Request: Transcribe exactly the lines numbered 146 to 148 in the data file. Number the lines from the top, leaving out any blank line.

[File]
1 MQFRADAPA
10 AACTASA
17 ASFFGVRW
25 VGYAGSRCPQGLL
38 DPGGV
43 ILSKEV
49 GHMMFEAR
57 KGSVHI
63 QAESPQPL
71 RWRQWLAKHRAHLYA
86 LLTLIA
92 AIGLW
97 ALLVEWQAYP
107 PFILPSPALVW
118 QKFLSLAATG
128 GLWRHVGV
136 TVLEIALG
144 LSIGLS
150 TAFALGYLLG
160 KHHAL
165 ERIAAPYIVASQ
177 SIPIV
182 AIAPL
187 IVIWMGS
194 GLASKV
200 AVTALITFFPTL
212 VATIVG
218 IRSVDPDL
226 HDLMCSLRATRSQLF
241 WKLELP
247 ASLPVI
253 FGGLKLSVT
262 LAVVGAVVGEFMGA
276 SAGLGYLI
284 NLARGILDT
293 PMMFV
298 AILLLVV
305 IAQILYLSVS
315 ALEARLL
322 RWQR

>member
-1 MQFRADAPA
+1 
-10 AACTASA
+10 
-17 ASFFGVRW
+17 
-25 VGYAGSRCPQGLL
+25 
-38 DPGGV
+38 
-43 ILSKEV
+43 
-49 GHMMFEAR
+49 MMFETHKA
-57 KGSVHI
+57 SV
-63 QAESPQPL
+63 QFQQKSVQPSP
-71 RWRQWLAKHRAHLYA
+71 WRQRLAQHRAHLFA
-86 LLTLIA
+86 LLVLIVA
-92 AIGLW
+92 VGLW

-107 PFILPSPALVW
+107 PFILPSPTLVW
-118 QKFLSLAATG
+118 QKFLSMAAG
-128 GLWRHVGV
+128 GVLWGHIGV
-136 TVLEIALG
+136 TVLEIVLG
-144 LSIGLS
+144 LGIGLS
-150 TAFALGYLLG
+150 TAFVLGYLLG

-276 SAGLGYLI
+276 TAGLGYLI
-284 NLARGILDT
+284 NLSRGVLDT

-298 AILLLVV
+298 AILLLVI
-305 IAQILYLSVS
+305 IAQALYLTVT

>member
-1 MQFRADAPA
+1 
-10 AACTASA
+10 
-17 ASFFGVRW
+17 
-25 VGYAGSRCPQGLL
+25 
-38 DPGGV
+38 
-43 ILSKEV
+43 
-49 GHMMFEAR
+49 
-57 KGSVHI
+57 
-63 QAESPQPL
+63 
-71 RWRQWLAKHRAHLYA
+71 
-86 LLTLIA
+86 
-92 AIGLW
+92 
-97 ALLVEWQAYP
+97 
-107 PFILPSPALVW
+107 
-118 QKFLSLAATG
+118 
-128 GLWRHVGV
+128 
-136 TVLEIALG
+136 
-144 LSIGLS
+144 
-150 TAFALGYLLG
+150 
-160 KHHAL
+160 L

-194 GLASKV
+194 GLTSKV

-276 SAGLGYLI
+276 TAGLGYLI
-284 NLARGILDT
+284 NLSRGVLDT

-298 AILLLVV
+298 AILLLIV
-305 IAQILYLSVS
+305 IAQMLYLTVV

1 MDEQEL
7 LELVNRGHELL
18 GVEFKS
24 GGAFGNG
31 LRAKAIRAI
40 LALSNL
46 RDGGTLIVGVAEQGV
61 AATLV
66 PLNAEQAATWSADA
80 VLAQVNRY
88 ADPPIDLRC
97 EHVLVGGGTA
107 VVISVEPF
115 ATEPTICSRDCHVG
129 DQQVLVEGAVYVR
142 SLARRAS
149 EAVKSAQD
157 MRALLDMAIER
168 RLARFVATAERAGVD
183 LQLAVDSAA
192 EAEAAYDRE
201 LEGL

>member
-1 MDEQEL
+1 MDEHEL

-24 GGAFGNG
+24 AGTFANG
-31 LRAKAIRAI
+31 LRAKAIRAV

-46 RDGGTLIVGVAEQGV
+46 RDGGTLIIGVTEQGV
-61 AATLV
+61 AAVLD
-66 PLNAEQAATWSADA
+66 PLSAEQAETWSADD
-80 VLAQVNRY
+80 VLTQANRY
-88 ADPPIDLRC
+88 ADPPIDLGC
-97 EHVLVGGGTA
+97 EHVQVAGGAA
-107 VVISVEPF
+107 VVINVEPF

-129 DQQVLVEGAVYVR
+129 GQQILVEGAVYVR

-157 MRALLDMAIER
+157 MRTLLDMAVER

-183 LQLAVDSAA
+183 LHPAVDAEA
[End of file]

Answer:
80 VLAQVNRY
88 ADPPIDLRC
97 EHVLVGGGTA